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IBM Quantum Computer Now Available For Anyone To Use Remotely

4 May 2016, 9:05 am EDT By Rhodi Lee Tech Times
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Quantum computing has been off-limits outside of research labs for a long time but this has now changed as IBM just announced it is making its working prototype quantum computer available for anyone to use remotely via the Internet.

The research arm of the company said on Wednesday it is giving researchers, technology geeks, and virtually everyone access to its 5-qubit quantum computing processors, which currently sit at the IBM T.J. Watson Research Center in New York.

One of the project's aim is to unveil the mysteries surrounding quantum computers.

"It's a web-based platform for public to access to run quantum algorithm and quantum circuits on a real quantum processor in our labs," said IBM's experimental quantum computing group manager Jerry Chow. "We want people to program their own algorithms and learn what it means to do quantum computing."

Chow said that while anyone can apply to test the processor via the IBM Cloud Platform, the company will determine how much access people will have to the processor. This will depend on the individual's technology background and quantum technology knowledge.

With IBM's qubit processor being made available to the public, users can work with qubits, run simulations, and study tutorials, which could accelerate developments in the field.

"This moment represents the birth of quantum cloud computing," said IBM Research senior vice president and director Arvind Krishna.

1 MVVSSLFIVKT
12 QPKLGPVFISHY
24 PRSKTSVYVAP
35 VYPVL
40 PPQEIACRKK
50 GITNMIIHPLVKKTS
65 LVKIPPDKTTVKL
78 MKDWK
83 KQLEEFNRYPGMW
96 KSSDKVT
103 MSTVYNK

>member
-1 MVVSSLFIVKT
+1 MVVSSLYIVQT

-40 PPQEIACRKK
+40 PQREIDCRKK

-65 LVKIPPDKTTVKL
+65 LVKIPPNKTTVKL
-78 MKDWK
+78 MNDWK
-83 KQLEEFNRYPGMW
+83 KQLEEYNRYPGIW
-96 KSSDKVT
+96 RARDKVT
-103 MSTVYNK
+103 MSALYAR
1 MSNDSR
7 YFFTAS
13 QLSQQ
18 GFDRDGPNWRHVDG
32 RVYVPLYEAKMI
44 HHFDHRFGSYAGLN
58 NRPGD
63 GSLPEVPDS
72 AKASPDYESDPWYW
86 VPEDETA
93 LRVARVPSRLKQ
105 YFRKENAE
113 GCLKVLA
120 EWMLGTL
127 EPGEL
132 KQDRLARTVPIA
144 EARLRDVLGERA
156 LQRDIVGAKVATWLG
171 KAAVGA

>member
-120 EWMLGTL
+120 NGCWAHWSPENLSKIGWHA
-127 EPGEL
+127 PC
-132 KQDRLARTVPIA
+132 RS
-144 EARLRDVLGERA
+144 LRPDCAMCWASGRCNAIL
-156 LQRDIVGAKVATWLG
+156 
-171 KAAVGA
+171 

"By giving hands-on access to IBM's experimental quantum systems, the IBM Quantum Experience will make it easier for researchers and the scientific community to accelerate innovations in the quantum field, and help discover new applications for this technology."

Quantum computing works on the principle of qubits, or quantum bits. Bits in regular computers can only represent information as ones or zeroes but qubits can be ones, zeroes, or both at the same time.

This principle, known as superposition principle, will theoretically allow future quantum computers to be far more powerful than currently available devices.

Quantum computing, however, is still in its infancy although it is believed to pave way for powerful computers in the future that can help speed up cancer research and even solve encrypted messages.

Big organizations such as NASA, Google and Microsoft are also interested on the technology with its potential uses in real-world situations.

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